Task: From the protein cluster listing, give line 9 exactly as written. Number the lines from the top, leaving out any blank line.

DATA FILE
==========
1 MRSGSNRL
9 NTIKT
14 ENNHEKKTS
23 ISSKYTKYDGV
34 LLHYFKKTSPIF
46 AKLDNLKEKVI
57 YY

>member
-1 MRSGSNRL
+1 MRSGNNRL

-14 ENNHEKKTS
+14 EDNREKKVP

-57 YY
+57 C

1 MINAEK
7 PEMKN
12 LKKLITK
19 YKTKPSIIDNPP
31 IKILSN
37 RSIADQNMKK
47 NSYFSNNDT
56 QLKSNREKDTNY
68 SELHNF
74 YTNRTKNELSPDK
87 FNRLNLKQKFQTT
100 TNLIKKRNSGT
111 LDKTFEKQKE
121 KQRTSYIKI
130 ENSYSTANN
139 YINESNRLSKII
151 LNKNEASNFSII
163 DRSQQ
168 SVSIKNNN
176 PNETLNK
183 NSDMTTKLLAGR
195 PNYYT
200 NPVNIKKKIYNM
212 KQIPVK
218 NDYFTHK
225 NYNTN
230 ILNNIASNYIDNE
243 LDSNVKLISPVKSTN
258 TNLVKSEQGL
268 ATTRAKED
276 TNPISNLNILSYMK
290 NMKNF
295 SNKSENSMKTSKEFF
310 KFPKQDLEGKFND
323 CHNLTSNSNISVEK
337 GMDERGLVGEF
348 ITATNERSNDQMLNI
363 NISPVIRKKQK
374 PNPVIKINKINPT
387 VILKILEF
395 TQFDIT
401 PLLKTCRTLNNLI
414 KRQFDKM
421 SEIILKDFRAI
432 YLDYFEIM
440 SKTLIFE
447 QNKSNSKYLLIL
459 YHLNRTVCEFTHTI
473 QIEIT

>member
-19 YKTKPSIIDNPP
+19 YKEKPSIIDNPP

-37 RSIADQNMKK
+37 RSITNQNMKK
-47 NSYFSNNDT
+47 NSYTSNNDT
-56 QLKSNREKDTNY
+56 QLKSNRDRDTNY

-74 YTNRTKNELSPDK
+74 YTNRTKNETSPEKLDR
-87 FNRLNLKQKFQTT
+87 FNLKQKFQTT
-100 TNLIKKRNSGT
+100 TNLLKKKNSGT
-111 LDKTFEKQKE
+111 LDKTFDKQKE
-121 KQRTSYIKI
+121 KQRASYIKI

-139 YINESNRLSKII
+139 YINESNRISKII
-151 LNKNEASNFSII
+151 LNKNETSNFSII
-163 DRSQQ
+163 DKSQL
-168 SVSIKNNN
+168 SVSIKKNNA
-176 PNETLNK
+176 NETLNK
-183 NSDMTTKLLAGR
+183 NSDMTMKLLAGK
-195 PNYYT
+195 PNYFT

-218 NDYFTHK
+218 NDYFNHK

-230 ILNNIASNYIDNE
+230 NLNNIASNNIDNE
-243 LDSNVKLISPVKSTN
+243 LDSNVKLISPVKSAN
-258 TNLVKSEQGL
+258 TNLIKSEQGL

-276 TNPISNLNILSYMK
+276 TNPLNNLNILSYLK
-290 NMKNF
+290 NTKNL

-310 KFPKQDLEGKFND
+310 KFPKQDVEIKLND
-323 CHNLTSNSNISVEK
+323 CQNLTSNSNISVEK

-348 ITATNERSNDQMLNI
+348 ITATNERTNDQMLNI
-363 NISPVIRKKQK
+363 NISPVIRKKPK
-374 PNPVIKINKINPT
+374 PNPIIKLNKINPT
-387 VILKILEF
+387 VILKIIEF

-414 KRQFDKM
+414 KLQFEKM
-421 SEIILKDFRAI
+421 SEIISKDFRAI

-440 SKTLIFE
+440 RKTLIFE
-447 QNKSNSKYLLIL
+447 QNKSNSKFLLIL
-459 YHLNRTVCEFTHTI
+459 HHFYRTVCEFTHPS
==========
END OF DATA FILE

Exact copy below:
-1 MRSGSNRL